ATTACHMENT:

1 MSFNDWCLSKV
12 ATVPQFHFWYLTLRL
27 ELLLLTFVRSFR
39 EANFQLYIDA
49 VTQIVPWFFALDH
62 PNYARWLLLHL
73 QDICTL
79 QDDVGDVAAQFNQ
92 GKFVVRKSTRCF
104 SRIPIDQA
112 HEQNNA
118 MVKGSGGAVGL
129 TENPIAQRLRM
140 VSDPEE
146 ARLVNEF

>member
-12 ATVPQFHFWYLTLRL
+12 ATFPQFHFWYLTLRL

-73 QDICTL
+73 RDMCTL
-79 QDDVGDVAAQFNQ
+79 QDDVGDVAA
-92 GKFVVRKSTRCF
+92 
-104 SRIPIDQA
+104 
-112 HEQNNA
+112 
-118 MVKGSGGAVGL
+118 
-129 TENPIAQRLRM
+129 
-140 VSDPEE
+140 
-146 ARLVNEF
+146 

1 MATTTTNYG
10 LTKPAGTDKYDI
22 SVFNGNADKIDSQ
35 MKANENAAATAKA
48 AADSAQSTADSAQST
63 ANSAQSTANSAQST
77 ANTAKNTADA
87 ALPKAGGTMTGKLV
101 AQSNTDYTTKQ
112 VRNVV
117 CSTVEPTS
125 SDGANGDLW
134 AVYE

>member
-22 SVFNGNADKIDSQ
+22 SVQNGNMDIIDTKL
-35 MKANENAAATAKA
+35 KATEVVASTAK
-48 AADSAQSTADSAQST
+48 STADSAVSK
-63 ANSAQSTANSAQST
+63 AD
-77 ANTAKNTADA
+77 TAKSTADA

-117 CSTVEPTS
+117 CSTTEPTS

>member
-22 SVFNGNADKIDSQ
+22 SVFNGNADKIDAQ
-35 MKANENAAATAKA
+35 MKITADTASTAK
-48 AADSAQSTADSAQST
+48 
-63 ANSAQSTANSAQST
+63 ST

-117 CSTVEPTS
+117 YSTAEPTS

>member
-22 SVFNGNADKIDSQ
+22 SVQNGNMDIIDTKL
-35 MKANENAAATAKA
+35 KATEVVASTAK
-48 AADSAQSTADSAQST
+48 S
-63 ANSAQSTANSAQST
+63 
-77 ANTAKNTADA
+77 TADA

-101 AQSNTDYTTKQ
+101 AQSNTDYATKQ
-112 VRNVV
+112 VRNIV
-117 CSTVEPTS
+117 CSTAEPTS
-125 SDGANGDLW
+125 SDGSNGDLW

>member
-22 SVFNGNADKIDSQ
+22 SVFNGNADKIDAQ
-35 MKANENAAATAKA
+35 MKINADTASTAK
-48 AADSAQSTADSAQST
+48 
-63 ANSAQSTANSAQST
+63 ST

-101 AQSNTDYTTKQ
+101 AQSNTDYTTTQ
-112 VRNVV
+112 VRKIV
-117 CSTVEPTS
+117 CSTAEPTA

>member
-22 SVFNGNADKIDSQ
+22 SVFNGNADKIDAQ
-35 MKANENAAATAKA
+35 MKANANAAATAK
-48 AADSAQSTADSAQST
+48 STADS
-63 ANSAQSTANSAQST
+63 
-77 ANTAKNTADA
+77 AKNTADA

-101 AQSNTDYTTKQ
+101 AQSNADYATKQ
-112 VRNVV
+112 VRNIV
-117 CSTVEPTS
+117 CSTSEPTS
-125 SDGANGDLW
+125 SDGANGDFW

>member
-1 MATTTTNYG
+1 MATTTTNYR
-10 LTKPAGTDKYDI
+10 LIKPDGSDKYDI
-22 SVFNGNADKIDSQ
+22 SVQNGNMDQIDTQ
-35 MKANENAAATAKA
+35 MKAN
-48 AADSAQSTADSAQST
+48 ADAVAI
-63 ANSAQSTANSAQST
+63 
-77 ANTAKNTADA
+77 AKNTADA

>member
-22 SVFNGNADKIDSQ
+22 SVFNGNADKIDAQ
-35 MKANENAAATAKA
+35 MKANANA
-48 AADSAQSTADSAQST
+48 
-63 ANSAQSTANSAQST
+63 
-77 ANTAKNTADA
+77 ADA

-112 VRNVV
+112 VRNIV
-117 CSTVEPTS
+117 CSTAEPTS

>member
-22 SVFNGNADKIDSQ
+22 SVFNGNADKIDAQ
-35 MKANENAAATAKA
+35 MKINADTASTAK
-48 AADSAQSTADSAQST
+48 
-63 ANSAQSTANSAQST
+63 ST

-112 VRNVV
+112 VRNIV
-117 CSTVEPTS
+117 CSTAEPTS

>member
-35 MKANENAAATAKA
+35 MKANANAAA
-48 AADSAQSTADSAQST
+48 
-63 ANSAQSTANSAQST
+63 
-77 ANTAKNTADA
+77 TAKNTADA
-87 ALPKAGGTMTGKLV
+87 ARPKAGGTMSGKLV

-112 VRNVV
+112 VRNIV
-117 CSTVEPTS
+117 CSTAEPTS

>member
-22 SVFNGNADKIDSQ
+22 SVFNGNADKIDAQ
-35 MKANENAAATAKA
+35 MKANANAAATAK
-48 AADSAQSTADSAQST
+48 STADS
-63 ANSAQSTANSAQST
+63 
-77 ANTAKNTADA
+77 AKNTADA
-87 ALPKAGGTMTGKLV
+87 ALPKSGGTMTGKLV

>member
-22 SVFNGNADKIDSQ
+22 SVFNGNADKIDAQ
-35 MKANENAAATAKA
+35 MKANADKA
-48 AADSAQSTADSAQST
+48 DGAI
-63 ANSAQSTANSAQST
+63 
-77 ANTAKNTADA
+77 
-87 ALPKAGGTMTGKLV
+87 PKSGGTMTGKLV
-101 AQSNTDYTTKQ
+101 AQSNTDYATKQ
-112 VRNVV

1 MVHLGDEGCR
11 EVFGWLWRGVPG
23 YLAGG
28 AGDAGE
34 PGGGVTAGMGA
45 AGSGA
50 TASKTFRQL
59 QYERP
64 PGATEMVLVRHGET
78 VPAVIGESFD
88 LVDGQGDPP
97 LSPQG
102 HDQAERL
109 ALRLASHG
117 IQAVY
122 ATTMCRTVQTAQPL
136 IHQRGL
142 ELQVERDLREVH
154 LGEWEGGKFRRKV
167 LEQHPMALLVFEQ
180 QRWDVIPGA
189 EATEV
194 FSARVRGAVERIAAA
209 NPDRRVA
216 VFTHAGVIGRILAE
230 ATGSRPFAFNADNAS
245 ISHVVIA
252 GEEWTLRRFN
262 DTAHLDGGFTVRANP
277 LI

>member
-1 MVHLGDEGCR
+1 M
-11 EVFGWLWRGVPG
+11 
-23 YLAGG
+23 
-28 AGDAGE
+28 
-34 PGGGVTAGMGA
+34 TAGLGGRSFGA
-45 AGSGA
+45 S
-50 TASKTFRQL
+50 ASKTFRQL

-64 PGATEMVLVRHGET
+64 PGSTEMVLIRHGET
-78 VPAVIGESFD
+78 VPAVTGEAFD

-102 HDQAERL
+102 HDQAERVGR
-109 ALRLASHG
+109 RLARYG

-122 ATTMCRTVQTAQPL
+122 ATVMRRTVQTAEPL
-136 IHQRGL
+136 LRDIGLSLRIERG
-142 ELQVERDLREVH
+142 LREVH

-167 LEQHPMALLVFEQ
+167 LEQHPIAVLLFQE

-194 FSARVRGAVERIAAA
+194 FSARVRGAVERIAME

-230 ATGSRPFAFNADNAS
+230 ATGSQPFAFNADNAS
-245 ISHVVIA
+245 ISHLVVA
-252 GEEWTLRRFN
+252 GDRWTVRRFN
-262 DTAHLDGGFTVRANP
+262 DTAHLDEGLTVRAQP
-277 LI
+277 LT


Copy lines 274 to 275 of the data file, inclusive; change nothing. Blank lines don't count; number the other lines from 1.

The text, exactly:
+167 LEQHPIAVLLFQE

-194 FSARVRGAVERIAAA